Cryptocurrency energy demand is still underestimated

When the Bitcoin network launched back in 2009, it didn’t take long before cryptographer and Bitcoin pioneer Hal Finney infamously wondered “how to reduce CO2 emissions from a widespread Bitcoin implementation”. By adding a proof-of-work based consensus mechanism, Bitcoin creator Satoshi Nakamoto had embedded a requirement for the network to waste resources in order for Bitcoin’s underlying blockchain to function. Finney quickly realized that, as the network would continue to grow, so would the environmental footprint of the cryptocurrency network.

Along with the price of Bitcoin, the Bitcoin mining industry did indeed grow significantly over time. As a result, the energy consumption of Bitcoin mining has now been in the spotlight as well for several years. It has become a popular topic among academics, and prominent sources like the Bitcoin Energy Consumption Index (BECI) and the Cambridge Bitcoin Electricity Consumption Index (CBECI) even provide daily estimates for the total energy required by Bitcoin mining.

Even so, two new studies published on the third and fourth of August 2020 show that, despite all efforts, we’ve only seen tip of the iceberg when it comes to the true environmental cost of cryptocurrency mining. In a paper released in Energy Research & Social Science titled “Bitcoin’s energy consumption is underestimated: A market dynamics approach” it is argued that we’re still looking at optimistic estimates regarding the Bitcoin network’s energy demand. The paper states that  “common estimation approaches don’t only fail to capture” the behavior of industry participants, but also “fail to properly capture the market circumstances” in which industry participants operate. It is said that this “combination leaves common approaches prone to providing optimistic estimates”. The paper ends by stating that even a conservative estimate of the network’s energy requirement shouldn’t be below “87.1 TWh of electrical energy annually (equaling a country like Belgium)”, whereas the real number is likely to be even higher.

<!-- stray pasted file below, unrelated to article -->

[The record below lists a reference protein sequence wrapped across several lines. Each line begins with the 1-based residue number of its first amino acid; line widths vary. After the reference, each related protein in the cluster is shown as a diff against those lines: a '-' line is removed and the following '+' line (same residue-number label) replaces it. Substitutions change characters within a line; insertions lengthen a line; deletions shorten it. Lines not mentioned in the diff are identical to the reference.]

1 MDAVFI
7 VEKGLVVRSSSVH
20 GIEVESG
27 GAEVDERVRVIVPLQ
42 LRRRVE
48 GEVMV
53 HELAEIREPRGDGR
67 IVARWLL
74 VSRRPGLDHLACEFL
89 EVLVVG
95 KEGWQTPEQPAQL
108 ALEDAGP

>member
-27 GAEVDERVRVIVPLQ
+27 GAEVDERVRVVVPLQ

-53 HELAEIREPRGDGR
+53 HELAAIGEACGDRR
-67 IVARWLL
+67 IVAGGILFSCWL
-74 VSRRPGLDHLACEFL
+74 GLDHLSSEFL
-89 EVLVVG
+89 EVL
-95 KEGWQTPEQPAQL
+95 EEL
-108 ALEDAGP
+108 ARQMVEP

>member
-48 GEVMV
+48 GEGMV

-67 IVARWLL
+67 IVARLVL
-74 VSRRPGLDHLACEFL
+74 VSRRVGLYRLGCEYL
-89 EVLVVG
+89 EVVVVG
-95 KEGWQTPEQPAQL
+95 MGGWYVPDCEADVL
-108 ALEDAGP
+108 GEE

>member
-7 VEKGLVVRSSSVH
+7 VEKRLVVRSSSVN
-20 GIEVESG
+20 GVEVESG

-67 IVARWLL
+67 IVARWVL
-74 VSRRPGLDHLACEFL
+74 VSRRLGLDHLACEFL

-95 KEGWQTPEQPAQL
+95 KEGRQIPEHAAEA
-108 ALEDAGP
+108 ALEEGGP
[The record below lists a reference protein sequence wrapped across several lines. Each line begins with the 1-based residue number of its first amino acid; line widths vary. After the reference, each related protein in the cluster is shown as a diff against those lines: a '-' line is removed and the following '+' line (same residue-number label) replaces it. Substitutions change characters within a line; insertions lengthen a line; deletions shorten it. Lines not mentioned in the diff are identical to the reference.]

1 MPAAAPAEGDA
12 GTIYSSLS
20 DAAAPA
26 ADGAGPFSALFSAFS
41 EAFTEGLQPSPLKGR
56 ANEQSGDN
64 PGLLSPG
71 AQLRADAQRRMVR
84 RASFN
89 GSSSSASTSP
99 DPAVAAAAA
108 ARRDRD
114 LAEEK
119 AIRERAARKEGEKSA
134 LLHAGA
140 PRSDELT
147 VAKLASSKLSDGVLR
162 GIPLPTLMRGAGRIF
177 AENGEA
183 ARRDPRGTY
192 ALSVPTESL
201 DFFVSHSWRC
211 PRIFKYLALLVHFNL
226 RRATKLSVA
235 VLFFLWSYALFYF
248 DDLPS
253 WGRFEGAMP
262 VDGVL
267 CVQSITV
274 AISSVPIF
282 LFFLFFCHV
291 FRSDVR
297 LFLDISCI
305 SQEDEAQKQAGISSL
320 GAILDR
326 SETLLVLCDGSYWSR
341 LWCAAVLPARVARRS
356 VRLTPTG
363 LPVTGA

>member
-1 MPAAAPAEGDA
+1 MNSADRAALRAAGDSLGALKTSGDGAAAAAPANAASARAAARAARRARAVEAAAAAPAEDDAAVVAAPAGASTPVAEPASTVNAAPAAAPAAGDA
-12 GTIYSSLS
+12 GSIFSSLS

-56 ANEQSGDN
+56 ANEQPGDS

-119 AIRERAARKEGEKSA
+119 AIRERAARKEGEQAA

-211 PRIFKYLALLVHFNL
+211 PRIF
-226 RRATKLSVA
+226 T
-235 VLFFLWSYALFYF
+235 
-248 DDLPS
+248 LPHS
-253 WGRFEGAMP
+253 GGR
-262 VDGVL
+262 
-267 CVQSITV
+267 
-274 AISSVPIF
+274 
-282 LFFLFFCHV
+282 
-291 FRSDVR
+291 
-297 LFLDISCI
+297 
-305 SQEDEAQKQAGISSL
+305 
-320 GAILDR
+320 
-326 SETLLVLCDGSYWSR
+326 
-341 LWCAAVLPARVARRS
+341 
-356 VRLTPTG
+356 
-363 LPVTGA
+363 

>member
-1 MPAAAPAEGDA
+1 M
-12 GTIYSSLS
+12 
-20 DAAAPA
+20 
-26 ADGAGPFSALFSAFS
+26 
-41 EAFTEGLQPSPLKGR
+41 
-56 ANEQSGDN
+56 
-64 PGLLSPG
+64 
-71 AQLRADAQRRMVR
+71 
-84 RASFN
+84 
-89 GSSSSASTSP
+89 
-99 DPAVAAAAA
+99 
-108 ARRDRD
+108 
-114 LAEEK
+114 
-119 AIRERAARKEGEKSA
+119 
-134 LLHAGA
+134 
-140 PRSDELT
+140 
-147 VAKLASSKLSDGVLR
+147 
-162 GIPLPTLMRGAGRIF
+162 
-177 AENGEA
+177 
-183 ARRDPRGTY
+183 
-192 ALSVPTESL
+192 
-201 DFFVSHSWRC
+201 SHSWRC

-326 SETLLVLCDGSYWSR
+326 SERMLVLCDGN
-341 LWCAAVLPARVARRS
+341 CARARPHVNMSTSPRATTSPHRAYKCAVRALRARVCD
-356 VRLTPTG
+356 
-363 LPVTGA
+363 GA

In a paper released in Joule titled “Energy Consumption of Cryptocurrencies Beyond Bitcoin” we are subsequently reminded that Bitcoin isn’t the only proof-of-work based cryptocurrency. Specifically, the paper argues that Bitcoin accounts for two thirds of the total energy demand of cryptocurrency mining. This implies that a significant part of the environmental costs associated with cryptocurrencies has, so far, managed to remain mostly hidden behind the public attention for the Bitcoin network. The only exception to this is the Ethereum network, for which there exists the Ethereum Energy Consumption Index, but this still captures only a third of the remaining energy demand.

In their own ways, both papers seek to improve our understanding of the environmental impacts of cryptocurrencies. This understanding is the key to ultimately “implementing the right policy response in the right locations and for setting up mitigation programs”, and will require both a more fine-tuned methodology, as well as a more holistic view of the entire cryptocurrency space.

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